“Apple, IBM, and Cisco Systems have higher earnings quality than some 3D printer makers, based on their GAAP vs. non-GAAP accounting, says UBS,” Reinhardt Krause reports for Investor’s Business Daily.
“Tech companies, and some others, typically report both non-GAAP earnings — which exclude stock options grants to employees and often other items — and earnings under GAAP (generally accepted accounted principles), which include everything,” Krause reports. “Financial analysts typically provide non-GAAP estimates for quarterly results, and those numbers frequently get more play in quarterly earnings stories in the business press.”
“‘Non-tech investors sometimes recoil at the liberal non-GAAP reporting by tech companies and its acceptance by investors,’ noted UBS analyst Steven Milunovich in the research report. Milunovich says a large difference between GAAP and non-GAAP earnings should be taken into account in assessing a stock’s price-to-earnings, or P/E, ratios,” Krause reports. “‘Apple’s financial statements embody the same user-friendly nature as its products in only reporting GAAP numbers,’ he wrote.”
Read more in the full article here.
MacDailyNews Take: A nice reminder from Milunovich.
I think this is a pretty big deal. In addition to reporting an outstanding quarter, today we are also introducing non-GAAP financial results which eliminate the impact of subscription accounting. As you know, subscription accounting is the solution we adopted to let us provide free software updates to iPhone users under GAAP accounting rules. In accordance with the subscription accounting treatment required by GAAP, Apple recognizes the revenue and the cost of goods sold for the iPhone over its economic life of two years rather than upon sale as we do for Macs and iPods.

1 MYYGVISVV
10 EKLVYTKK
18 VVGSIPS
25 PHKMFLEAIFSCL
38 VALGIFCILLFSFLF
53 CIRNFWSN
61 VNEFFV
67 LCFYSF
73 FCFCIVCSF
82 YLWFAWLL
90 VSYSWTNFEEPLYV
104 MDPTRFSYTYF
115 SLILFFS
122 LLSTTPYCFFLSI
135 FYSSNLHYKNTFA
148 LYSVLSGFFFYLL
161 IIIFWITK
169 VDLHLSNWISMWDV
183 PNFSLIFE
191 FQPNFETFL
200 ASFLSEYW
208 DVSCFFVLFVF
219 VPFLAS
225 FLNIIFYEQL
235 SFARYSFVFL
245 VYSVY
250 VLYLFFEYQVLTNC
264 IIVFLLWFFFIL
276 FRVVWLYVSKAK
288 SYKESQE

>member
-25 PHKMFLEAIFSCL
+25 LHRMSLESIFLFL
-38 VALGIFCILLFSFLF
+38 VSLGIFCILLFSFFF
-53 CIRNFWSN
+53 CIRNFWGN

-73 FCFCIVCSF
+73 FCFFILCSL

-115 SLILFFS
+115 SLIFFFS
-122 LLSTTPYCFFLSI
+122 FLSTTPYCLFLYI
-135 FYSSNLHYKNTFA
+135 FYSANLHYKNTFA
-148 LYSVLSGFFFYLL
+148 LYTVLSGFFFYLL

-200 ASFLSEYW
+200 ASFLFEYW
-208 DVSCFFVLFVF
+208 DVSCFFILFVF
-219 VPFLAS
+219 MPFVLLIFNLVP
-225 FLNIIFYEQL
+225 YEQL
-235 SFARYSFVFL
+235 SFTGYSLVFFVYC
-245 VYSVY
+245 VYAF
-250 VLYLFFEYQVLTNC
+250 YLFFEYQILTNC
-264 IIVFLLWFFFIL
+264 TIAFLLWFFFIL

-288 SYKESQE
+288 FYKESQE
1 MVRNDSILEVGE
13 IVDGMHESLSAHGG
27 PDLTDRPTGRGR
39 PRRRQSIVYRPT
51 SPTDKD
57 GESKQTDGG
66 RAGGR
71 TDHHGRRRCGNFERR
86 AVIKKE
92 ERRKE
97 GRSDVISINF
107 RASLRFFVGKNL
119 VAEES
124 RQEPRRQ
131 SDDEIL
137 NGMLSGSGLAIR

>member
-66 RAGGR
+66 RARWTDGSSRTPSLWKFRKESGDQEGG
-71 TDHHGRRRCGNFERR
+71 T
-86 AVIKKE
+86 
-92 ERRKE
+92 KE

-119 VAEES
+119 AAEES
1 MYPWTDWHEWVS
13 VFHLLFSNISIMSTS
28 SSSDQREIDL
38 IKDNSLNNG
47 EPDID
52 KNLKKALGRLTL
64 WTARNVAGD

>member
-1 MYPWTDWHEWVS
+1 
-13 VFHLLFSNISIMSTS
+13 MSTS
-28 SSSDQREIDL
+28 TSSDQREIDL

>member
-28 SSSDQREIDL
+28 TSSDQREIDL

Because by its nature subscription accounting spreads the impact of iPhone’s contribution to Apple’s overall sales, gross margin, and net income over two years, it can make it more difficult for the average Apple manager or the average investor to evaluate the company’s overall performance. As long as our iPhone business was small relative to our Mac and music businesses, this didn’t really matter much. But this past quarter, as you heard, our iPhone business has grown to about $4.6 billion, or 39% of Apple’s total business, clearly too big for Apple management or investors to ignore. Hence our introduction today of non-GAAP financial results alongside our reported GAAP results.
As you can see, the non-GAAP financial results are truly stunning. — Steve Jobs, October 21, 2008